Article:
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Arthouse Audit: Ghibli’s ‘When Marnie Was There’ Best Opener, ‘I’ll See You in My Dreams’ Expands Well

Arthouse Audit: Ghibli's 'When Marnie Was There' Best Opener, 'I'll See You in My Dreams' Expands Well

On most years, Memorial Day weekend launches the first or second weekends of several major specialized successes, such as “Before Midnight,” “Moonrise Kingdom,” “The Tree of Life,” and “Midnight in Paris.” Even last year saw the modest debut of “Words and Music” ($88,000 in 10 theaters).

This year? The best of the openers was mid-level Studio Ghibli animated release “When Marnie Was There” (GKids). Second weekend “I’ll See You in My Dreams” (Bleecker Street) expanded impressively, showing once again that older audiences will respond to a star-driven story.

Other news this week was the confirmation that the New York Times’ is continuing to cut back on their review coverage. This week, two they skipped — Indian “Tanu Weds Manu Returns” and the VOD-showing “Chocolate City” –both actually managed decent results despite the slight.


“When Marnie Was There” (GKids) – Criticwire: A-; Metacritic: 72; Festivals include: Rotterdam 2015
$25,605 in 2 theaters; PSA (per screen average): $12,303

The standout new opener is the latest– perhaps the last– release from Japan’s esteemed Studio Ghibli, now that its founders have retired. Though not directed by them, it still shows all the hallmarks of their animated style. This adaptation of a 1960s internationally known British children’s novel opened at two appropriate theaters in New York and Los Angeles (the IFC Center and the Nuart respectively) to respectable business in line with other Ghibli and similar films from GKids (which has established a terrific niche in handling acclaimed international animated films). The PSA is below two other of their Ghibli releases (“From Up on Poppy Hill” and “The Tales of Princess Kaguya”) by a little margin, but this still likes it could be nurtured into a nationwide gross approaching $1 million.

What comes next: This will be a more limited release than some of the Ghibli/GKids releases, but big city limited expansions start up this week and next. This initial response should gain them increases interest.

“Aloft” (Sony Pictures Classics) – Criticwire: C; Metacritic: 36; Festivals include: Berlin 2014, Sundance, Tribeca 2015
$2,018 in 2 theaters; PSA: $1,009

Close to an all-time low in both reviews and opening business for a SPC release (the Metacritic number is their lowest in six years). They acquired the film at the 2014 Berlin Film Festival (Peruvian director Claudia Llosa’s earlier “The Milk of Sorrow” had won the top prize earlier and gone on to an Oscar nomination, but was barely released in the U.S. by Olive Films). This English-language films stars Jennifer Connolly, playing the mother of a troubled son who raises falcons. SPC gave the film full marketing support for the opening, but its release far more than a year after its acquisition and in only two theaters in its initial cities suggests they knew its limited appeal.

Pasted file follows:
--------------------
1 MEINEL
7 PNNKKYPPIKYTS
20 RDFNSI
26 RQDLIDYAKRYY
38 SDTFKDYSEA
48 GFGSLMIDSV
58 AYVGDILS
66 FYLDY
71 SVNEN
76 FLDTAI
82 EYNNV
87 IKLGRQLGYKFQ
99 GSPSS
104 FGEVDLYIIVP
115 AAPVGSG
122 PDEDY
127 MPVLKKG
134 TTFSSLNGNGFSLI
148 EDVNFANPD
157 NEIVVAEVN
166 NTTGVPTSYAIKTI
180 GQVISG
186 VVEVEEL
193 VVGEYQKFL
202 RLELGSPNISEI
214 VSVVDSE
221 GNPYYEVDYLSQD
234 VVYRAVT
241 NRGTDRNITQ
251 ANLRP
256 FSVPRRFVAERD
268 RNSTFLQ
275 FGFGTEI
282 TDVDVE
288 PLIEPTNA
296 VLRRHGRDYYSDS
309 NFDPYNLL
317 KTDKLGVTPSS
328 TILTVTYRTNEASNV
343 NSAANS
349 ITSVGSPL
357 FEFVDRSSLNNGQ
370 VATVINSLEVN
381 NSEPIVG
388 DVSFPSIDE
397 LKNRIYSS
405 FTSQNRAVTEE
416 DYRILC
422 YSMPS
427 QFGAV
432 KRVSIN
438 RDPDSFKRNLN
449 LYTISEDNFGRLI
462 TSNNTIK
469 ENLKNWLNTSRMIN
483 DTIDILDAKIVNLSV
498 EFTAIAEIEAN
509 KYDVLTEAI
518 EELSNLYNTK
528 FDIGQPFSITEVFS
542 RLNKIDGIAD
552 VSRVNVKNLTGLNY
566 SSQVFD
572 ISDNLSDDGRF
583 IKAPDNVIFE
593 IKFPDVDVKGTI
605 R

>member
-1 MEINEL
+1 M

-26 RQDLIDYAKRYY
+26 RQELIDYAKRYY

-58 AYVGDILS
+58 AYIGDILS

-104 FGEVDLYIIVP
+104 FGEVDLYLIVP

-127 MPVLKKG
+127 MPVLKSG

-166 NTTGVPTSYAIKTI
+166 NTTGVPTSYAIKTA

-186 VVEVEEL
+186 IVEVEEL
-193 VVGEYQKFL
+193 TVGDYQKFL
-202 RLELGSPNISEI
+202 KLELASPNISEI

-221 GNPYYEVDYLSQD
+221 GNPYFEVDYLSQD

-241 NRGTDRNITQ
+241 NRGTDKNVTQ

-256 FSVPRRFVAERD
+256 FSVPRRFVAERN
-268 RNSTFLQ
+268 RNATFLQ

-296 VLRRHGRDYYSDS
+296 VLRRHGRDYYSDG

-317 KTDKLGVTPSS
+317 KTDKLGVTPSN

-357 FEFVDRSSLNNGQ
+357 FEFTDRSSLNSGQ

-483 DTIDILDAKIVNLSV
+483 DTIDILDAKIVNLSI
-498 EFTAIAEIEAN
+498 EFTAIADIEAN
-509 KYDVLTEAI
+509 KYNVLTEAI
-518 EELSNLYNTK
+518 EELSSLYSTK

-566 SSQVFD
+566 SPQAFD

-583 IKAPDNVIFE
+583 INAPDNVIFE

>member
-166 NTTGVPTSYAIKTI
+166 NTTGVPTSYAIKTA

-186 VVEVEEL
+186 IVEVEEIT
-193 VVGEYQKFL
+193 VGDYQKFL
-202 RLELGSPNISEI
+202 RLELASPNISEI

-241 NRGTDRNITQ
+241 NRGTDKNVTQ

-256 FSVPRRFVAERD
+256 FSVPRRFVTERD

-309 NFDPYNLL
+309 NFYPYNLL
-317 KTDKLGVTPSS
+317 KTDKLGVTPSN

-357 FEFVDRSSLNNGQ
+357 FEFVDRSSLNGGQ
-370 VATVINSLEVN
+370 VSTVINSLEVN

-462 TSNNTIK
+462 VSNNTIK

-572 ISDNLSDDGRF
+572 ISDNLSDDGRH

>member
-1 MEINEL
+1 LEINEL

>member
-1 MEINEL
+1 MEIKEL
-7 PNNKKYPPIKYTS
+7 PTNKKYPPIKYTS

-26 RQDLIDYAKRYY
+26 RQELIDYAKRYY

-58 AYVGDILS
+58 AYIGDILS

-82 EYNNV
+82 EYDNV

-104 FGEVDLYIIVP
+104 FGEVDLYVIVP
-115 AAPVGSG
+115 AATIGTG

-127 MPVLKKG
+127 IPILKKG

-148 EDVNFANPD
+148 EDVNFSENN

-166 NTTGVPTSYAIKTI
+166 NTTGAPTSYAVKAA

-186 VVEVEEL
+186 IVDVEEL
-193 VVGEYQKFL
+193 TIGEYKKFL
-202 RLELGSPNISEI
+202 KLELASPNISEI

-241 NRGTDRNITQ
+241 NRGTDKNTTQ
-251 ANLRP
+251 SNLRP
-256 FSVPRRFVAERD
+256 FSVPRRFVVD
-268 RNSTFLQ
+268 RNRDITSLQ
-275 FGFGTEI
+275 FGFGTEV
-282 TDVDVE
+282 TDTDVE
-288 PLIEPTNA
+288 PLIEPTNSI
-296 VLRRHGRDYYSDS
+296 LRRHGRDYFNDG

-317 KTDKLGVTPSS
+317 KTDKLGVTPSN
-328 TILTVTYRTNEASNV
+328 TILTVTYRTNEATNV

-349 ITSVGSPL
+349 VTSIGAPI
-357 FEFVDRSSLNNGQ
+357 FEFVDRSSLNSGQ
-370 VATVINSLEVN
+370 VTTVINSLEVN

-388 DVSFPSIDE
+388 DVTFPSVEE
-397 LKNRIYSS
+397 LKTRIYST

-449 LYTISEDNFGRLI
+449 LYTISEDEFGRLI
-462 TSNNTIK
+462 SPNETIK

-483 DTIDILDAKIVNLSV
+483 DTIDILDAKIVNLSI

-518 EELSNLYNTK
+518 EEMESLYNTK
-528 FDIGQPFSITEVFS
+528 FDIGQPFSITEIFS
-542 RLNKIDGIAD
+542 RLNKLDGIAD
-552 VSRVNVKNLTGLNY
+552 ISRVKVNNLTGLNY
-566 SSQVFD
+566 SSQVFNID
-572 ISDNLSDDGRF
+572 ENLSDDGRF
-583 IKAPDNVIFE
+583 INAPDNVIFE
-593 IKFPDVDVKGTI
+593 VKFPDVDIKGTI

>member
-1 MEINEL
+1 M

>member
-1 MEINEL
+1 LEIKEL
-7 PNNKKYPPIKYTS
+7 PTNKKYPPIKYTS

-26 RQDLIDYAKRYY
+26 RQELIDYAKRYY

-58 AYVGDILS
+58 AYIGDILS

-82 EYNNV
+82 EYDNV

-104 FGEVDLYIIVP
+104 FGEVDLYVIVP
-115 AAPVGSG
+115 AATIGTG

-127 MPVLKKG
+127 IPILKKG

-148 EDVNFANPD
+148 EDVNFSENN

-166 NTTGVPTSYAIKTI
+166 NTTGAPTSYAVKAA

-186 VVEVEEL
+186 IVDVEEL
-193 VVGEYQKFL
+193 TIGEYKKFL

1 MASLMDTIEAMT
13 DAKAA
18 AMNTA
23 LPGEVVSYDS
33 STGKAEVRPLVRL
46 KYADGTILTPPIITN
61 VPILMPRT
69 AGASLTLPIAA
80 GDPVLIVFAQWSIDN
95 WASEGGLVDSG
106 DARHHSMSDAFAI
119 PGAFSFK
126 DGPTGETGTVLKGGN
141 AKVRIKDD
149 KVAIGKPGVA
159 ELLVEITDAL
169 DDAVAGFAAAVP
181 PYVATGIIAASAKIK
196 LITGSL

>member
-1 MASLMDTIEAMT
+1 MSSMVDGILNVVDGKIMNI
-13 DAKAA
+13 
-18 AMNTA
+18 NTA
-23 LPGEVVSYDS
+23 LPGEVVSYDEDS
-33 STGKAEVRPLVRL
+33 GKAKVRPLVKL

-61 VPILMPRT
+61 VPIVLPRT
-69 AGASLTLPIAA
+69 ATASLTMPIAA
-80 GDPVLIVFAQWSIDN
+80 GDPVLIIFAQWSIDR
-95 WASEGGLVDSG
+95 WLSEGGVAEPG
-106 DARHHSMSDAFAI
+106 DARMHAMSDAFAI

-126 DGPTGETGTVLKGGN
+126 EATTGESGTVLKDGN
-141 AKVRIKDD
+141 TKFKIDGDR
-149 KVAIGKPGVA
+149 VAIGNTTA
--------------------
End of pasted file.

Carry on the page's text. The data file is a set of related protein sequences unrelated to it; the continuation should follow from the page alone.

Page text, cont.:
What comes next: Expect this to open at least briefly in major markets and other places that normally SPC films reach, but with similar limited appeal

“Sunshine Superman” (Magnolia/CNN) – Criticwire: A-; Metacritic: 67; Festivals include: Toronto, New York 2014, Palm Springs, Portland 2015
$(est.) 9,000 in 3 theaters; PSA: $(est.) 3,000

This documentary about the risky, adrenaline-inducing sport of BASE jumping was released, coincidentally, just after the widely reported tragic deaths of Dean Potter and one other man in Yosemite practicing the sport. This doc, set in the same location, was acquired by Magnolia (for theatrical release) and CNN (for later showings). This had great theater placement and solid reviews, but the audience response was minimal.

What comes next: This should get big city showings ahead at least, with the potential for some interest at least from some sport enthusiasts further away from the two initial cities.

“Gueros” (Kino Lorber) – Criticwire: A-; Metacritic: 73; Festivals include: Berlin, Tribeca, AFI 2014, Palm Springs 2015
$6,500 in 1 theater; PSA: $6,500; Cumulative: $8,388

This debut Mexican feature (in black and white) is set during the tragic violent suppression of student demonstrations just before the 1968 Olympics. Kino Lorber opened this at New York’s Film Forum on Wednesday to decent results considering the low profile for the film (aided greatly by a strong New York Times review) on a small screen there.

What comes next:  Limited dates are set in Los Angeles, Miami and others ahead.

“Love at First Fight” (Strand) – Criticwire: B; Metacritic: 64;
Festivals include: Cannes 2014, Palm Springs, Rendezvous With French
Cinema, City of Lights City of Angels 2015
$(est.) 3,500 in 2 theaters; PSA: $(est.) 1,750

A year after its Cannes premiere, this French romantic comedy (originally titled “Le Combattants”) opened in New York and Los Angeles to limited response.

What comes next: Not likely to get significant additional attention.

“The Farewell Party (Goldwyn) – Criticwire: B-; Metacritic: 65; Festivals include: Venice, Toronto 2014, Seattle 2015
$(est.) 7,000 in 2 theaters; PSA: $(est.) 3,500